A Ganzibra (singular form in Classical Mandaic: ࡂࡀࡍࡆࡉࡁࡓࡀ, plural form in Classical Mandaic: ࡂࡀࡍࡆࡉࡁࡓࡉࡀ ganzibria, literally 'treasurer' in Mandaic; Persian: گنزورا) is a high priest in Mandaeism. Tarmidas, or junior priests, rank below the Ganzibras.[1]

Symbolically, ganzibras are considered to be uthras on earth (Tibil). Their responsibilities include performing masbuta, masiqta, wedding ceremonies, and other rituals, all of which can only be performed by priests. They must prepare their own food to maintain ritual purity.[2] Ganzibra priests are also prohibited from consuming stimulants such as wine, tobacco, and coffee.[3]


The ganzibras go through an elaborate set of initiation rituals that are separate from those performed for the tarmidas.[2] According Drower (1937), a ganzibra can only be initiated immediately before the death of a pious member of the Mandaean community. Two ganzibras and two shgandas are required to perform the initiation.[3]

The bukra is the first masiqta performed by a ganzibra priest just after ordination.[4]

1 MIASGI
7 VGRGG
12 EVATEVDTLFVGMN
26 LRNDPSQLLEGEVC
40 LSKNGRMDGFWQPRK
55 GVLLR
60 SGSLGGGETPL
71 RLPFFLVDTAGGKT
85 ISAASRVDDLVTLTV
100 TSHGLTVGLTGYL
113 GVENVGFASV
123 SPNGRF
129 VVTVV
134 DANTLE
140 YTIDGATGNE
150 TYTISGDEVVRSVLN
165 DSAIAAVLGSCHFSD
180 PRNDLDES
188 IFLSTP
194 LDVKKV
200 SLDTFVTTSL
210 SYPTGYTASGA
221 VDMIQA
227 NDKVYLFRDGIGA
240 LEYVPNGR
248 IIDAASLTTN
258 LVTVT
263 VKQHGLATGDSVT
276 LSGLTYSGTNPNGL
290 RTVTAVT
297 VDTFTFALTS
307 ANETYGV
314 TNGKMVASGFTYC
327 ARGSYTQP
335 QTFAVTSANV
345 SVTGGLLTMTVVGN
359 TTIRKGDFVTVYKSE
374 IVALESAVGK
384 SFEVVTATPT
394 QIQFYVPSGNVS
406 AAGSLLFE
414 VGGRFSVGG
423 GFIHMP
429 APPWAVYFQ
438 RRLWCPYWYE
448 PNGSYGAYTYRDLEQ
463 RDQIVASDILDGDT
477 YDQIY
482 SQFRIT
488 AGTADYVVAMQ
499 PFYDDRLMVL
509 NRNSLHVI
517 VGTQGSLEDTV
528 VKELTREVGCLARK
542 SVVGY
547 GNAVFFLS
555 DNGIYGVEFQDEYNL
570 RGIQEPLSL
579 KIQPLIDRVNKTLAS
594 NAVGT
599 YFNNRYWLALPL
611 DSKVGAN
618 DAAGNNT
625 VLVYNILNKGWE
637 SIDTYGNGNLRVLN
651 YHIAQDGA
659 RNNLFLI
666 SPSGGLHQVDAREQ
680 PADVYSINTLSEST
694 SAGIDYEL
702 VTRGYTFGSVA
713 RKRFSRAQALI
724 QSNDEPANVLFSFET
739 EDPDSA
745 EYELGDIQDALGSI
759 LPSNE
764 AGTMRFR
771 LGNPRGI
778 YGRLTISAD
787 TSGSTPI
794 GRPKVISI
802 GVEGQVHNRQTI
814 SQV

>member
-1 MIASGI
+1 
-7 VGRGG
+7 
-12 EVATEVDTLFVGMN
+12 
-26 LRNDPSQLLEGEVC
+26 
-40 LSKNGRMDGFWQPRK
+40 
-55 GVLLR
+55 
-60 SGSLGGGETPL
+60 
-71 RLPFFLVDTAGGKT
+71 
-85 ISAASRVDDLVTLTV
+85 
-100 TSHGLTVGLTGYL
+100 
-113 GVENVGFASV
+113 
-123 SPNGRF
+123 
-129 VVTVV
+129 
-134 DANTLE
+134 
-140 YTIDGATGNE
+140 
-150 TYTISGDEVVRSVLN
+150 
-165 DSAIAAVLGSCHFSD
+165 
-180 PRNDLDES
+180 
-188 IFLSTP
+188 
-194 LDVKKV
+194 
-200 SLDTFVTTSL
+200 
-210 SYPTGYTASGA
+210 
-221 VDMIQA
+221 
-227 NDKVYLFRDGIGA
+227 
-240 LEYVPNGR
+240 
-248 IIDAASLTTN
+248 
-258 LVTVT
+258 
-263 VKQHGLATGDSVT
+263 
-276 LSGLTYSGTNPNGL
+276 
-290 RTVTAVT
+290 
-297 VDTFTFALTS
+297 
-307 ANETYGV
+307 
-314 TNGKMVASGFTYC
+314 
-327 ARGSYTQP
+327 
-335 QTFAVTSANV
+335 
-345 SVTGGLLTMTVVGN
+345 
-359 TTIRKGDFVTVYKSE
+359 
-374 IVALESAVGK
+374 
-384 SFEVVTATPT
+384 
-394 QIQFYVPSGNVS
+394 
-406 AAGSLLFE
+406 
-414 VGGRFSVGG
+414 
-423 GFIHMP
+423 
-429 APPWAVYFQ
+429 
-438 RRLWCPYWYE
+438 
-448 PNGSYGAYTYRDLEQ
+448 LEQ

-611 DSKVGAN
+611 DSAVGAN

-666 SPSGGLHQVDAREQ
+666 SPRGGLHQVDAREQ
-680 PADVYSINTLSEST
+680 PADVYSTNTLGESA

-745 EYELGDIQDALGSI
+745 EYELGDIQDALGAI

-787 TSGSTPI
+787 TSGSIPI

The ʿngirta (lit.'message'; also refers to Qolasta prayers 73–74) is a ceremony used to inform the World of Light about the ordination of a ganzibra.[5]

In Mandaean texts

In Right Ginza 15.7, 15.8, 16.1, and 17.1, the uthra Yura is mentioned as Yura Rba Ganzibra, or "Great Yura the Ganzibra."[6]

Notable ganzibria

Notable ganzibria include:

See also


  1. ^ Drower, E. S. 1960. The Secret Adam: A Study of Nasoraean Gnosis. Oxford: Clarendon Press.
  2. ^ a b Buckley, Jorunn Jacobsen (2002). The Mandaeans: ancient texts and modern people. New York: Oxford University Press. ISBN 0-19-515385-5. OCLC 65198443.
  3. ^ a b Drower, E. S. 1937. The Mandaeans of Iraq and Iran. Leiden: Brill (1962 reprint).
  4. ^ Aldihisi, Sabah (2008). The story of creation in the Mandaean holy book in the Ginza Rba (PhD). University College London.
  5. ^ Häberl, Charles (2022). The Book of Kings and the Explanations of This World: A Universal History from the Late Sasanian Empire. Liverpool: Liverpool University Press. p. 214. ISBN 978-1-80085-627-1.
  6. ^ Gelbert, Carlos (2011). Ginza Rba. Sydney: Living Water Books. ISBN 9780958034630.